Learning how to RV full-time can be a daunting experience. What type of RV should you get? How do you budget for full-time RVing? How do you find campgrounds? What in the world is boondocking and what do you need for it?
There’s a lot to think about when downsizing and choosing this brand new lifestyle.
Luckily, there are many others out there who have done this before you.
One is Brittany Wittig, one of my friends over at The Rolling Pack. Brittany and Tom have been RVing for over two years, and Brittany just came out with an ebook called Nomads in Campers: A Step by Step Guide to Living Your Nomadic Adventure.
I thought this book would benefit a lot of people who are thinking about venturing into the RV lifestyle, so I wanted to ask Brittany some questions about herself and her lifestyle.
1) Why did you decide to go RVing in the first place?
We began RVing for many reasons, but primarily because we were both so bored with our stationary lives. Tom was able to retire early (he was a paramedic/firefighter) so he was spending a lot of time alone while I worked all day at a job that was boring me to tears. We talked a lot about traveling, but, like so many people, we thought that we couldn’t afford to travel.
Eventually, I stumbled across some travel blogs where people talked about giving up their stationary homes in order to travel full time, and it turns out that traveling in that way is actually cheaper than our stationary lives!
Once that seed was planted I became obsessed with the idea of ditching our regular lives for something more fulfilling, and I managed to get Tom excited about it too! We researched lots of travel options, and buying a Toyota motorhome made the most sense for us because we had a dog who we wanted to travel with, and because we really wanted to explore North America.
2) How did you pick your Toyota Dolphin? Were you worried about buying an older rig?
We definitely wanted a Toyota motorhome because they are known for being reliable, and because they are older they are far more affordable than modern RVs. I wasn’t nervous about purchasing an older Toyota because I did a LOT of research on what to check for in an older RV before you buy it. Since Toyota motorhomes have super reliable engines the key was to get a low mileage Toyota RV, and to VERY carefully inspect it for issues like water damage. Water damage is a HUGE issue in older RVs.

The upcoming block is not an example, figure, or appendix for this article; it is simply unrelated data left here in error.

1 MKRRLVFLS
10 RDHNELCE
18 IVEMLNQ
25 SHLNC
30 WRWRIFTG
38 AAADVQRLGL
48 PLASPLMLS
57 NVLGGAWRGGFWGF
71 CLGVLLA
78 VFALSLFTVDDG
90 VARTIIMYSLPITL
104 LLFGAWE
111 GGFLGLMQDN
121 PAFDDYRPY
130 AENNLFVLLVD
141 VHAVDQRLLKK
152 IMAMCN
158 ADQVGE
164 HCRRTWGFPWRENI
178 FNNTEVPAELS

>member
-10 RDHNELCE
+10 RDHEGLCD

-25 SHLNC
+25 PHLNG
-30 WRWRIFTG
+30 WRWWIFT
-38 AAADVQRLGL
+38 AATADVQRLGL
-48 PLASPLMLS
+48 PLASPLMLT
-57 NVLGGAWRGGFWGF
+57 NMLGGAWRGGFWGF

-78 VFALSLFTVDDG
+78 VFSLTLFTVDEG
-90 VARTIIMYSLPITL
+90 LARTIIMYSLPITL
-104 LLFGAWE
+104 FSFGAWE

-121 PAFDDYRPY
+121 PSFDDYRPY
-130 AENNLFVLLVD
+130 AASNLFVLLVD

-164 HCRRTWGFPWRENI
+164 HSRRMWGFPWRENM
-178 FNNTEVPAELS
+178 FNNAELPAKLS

We found a 1989 Toyota Dolphin with only 30,000 original miles, and with no leaks or water damage, and it never had any mechanical issues whatsoever- in fact, it basically ran like a new car!
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3) What advice do you have for others in terms of picking an RV?
Do your research!! Every brand/model has different quirks, so be sure you know what those quirks are, and how to check for them when you go to look at an RV. If you’re planning to purchase a used RV (which I recommend because RVs lose value SO quickly) have someone look at the engine who understands what to check for, and always check for water damage.
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Honestly, if you’re interested in an older RV I would recommend finding a Toyota motorhome. There’s a reason that there are SO many of these still on the road despite the fact that the last one was manufactured in 1994!
4) What is RVing really like? How can people know if it’s right for them?
RVing is a very versatile form of travel, and there are LOTS of ways to RV that cover a variety of lifestyle preferences from super budget to super luxury.
The way we RV is affordable and very fulfilling as we avoid RV parks and try to camp in beautiful wilderness areas as much as possible. We have a TON of free time, and we use it to do things we love like reading, hiking, and cycling. The downside to our style of RV travel is that we do tend to “rough it” quite a bit- using a solar shower to save on water, going without electricity most of the time, etc.
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For those who prefer not to rough it as much as we do, there are campgrounds and RV parks all over North America that offer electric/water hookups, and amenities like pools. The trade-off, of course, is that these campgrounds are expensive, but for some people, that expense feels worthwhile.
I think that RVing is an awesome travel option for anyone with a sense of adventure, and for anyone who wants to fully explore North America. Since public transportation is more sparse and unreliable in North America, RVing is really one of the best ways to explore this continent! We’ve actually met many of travelers who fly here from other continents and purchase an RV for travel with the intent of selling it before they return to their home country.
5) What is the hardest part about RVing and how did you solve it?